Fahrenheit Reader Review
Adventure gaming has long been claimed to be in decline from its early 90's heyday, with a lack of innovation and technical progression leading to disinterest from gamers and a low revenue stream for publishers. Fahrenheit, or Indigo Prophecy as it was named outside of Europe, is a high-concept adventure game from Quantic Dream, the creative team responsible for 1999's flawed yet genre-breaking adventure/action game, Omikron: The Nomad Soul. Studio head David Cage has been quick to take personal responsibility for the games content and artistic direction, and with the ambition of the project that should come as no surprise. Indeed he even goes as far as introducing the game in-engine, giving some back-story and pointers as to how the players should interact. You get the feeling that this is definitely his 'director's cut'.
The premise of the game is fairly unique. At the beginning of the plot you take on the role of Lucas Kane, an ordinary guy eating steak in a no-name diner in the middle of New York city. Within minutes you witness Lucas commit a grizzly murder in the bathroom of the diner with no motive, whilst seemingly under the influence of some external force which also causes him to carve strange symbols in his forearms. You pick up control just after the murder has taken place, with your immediate job to cover your tracks and divert the attention of the local police before making a break for your apartment. The game then proceeds to switch control back and forth between Lucas and the two detectives hot on his trail, with the plot broken down into self-contained gameplay chapters which form the majority of the 8-9 hours of gameplay.
Basic control will be familiar to anyone that has played an adventure or third-person action game previously. Lucas is controlled with the left analogue stick, with the right stick used to choose from a variety of context-sensitive actions when approaching an object or interactive part of the scenery. Dialogue is handled in a similar manner, with the right stick used to choose from a variety of categorised responses. Certain actions or dialogue choices will also have an effect on a characters 'stress meter' which you will need to be wary of running down. The meter can be topped up by choosing a course of action familiar to the protagonist, or alternatively by performing basic actions such as getting a drink or using the toilet (with the camera tastefully swinging away).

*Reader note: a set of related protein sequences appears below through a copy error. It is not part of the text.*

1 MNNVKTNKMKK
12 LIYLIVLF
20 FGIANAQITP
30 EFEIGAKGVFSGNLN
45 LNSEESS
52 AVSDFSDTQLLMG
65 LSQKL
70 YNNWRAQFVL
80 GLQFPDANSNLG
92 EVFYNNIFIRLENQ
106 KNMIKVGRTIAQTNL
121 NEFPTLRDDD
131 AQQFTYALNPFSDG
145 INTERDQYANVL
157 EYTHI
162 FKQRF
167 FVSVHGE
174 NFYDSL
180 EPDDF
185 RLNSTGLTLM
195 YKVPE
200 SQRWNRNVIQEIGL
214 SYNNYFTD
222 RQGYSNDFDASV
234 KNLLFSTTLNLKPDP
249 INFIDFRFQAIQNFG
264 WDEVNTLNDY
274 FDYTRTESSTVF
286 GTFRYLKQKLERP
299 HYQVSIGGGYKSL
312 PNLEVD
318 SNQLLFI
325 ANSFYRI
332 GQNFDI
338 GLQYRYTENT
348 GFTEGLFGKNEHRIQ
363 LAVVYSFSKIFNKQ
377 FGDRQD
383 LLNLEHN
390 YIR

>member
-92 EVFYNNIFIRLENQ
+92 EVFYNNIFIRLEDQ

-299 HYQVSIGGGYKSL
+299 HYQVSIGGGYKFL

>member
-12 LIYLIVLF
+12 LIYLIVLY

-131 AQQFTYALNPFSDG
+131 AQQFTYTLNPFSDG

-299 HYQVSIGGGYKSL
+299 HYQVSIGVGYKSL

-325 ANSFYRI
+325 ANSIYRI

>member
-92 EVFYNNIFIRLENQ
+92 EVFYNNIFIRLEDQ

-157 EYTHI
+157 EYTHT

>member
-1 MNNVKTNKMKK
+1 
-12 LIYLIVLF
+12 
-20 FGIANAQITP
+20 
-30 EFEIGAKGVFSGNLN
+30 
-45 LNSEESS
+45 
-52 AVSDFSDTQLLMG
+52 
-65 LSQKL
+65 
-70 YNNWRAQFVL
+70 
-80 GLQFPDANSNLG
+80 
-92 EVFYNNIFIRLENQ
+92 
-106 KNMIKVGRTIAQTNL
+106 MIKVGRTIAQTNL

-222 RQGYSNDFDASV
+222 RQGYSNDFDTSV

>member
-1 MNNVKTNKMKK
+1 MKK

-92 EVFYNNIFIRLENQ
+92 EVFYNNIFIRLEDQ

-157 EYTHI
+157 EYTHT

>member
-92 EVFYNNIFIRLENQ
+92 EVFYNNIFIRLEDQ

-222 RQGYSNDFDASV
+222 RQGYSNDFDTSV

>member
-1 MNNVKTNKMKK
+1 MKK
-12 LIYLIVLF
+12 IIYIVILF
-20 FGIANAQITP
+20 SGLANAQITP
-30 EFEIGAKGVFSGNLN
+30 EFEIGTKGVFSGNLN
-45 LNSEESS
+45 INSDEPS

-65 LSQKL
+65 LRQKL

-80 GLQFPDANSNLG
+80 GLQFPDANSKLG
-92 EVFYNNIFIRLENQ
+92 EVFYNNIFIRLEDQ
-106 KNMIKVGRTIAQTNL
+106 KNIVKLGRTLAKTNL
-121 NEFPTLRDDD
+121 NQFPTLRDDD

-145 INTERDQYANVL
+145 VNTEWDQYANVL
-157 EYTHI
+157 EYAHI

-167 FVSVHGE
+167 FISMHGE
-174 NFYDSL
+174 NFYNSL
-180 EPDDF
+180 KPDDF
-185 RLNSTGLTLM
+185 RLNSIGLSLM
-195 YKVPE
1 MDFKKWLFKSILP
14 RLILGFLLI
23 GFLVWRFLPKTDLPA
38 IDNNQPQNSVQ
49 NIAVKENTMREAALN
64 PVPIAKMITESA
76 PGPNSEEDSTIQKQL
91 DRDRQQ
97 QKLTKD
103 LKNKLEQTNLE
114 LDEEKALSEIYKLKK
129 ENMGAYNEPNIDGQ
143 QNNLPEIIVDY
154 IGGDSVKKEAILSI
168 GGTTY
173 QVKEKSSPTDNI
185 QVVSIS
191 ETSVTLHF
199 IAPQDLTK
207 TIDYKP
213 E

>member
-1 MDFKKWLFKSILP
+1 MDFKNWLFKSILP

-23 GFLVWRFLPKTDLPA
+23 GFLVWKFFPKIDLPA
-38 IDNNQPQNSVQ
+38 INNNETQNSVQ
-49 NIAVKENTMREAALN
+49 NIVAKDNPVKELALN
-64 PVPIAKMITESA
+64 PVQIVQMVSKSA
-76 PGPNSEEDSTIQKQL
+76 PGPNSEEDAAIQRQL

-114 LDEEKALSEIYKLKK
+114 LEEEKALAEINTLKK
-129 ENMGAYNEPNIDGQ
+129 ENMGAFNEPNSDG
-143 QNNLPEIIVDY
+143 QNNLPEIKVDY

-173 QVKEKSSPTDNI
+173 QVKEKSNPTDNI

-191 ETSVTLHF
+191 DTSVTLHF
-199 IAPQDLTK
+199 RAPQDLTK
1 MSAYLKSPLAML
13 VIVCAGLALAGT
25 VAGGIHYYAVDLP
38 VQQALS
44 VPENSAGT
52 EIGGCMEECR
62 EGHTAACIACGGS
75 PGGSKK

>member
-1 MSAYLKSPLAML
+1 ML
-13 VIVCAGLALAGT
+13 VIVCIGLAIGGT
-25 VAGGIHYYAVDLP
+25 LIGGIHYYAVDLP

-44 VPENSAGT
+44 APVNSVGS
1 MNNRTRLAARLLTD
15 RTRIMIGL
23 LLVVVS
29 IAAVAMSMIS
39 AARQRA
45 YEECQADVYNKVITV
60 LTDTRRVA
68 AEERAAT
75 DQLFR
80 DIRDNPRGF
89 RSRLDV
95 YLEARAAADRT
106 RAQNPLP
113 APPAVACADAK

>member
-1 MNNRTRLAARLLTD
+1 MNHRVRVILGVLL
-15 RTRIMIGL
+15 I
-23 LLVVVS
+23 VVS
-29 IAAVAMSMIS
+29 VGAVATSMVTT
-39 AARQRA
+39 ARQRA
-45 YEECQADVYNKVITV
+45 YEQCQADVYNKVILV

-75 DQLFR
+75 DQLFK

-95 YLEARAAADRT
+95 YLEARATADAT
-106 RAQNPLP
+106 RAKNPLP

So, we have a good basis for a plot and a decent yet familiar control scheme, but what of the innovation claimed by the author to be in abundance throughout? Well, the unique style of the game comes from two main elements; the method of cut-scene interaction and the framing of the on-screen visuals. One of which is successful, the other� not so much.
In approaching the game from a visual standpoint, it seems that a lot of influence has been taken from the cinema and from certain popular television shows. Indeed the title screen even shows 'new movie', instead of a 'begin game' option, just in case the intention wasn't absolutely clear. Cut-scenes are well-directed and occasionally visually spectacular, with camera angles chosen to eschew the normal 3rd person trend of the fixed-perspective, behind-the-player viewpoint. Without a doubt the most unique visual aspect however comes with the usage of picture-in-picture '24' style multiple camera angles on screen. These have been developed excellently to effectively frame the action, and add tension to many of the race-against-time scenes which are far more effective when you can see a box-out of another character approaching your position, rather than a simple time-line sequence.
The problem with the above is that you'll see far less of the excellent camera work than you should. Not content with letting the player watch a cutscene, the developers have integrated a Shenmue-style QTE mini-game, requiring you to match the coloured arrow inputs on-screen with flicks of both analogue sticks. This permeates even the slowest-paced sections, and unfortunately becomes tiresome after the first few hours of play. Where games such as Shenmue asked you to time inputs and then rewarded the player with the rest of the visual, Fahrenheit asks you to continue those inputs right the way through, which means you spend all of your time staring at a 3-inch square at centre of the screen. For a game to be so rooted in visual flair and yet force you to miss most of the action can only be seen as a disastrous design choice, and the whole system feels tacked on at the last second.
That said, it's a testament to the game that I wanted to continue right the way through in spite of these flaws. The plot is a genuine step forward for adventure gaming as a whole, with mature subject matter which in no way feels forced or exploited. Fahrenheit even contains a sex-scene which is well handled and appropriate, surely a first in the videogaming world. Characterisation is superb, and by the end of the tale you will have a genuine empathy for some of the protagonists. Again, this does go off the rails eventually, with the last few hours of play home to some ludicrous plot twists and developments, with an over-ambitious storyline that could have benefited from keeping its feet on the ground (literally).
Its ironic that a game with such lofty ambitions actually excels itself in the established traits of the genre, and could benefit from reigning-in some of the more outlandishly designed gameplay and plot elements. There is a spectacular adventure game waiting to be discovered here, and for that reason alone I cant help but recommend it to fans of the genre. Overall Quantic Dream has to be commended on attempting to move the genre forward, and I for one can't wait to see where this path takes them in the future.
8 / 10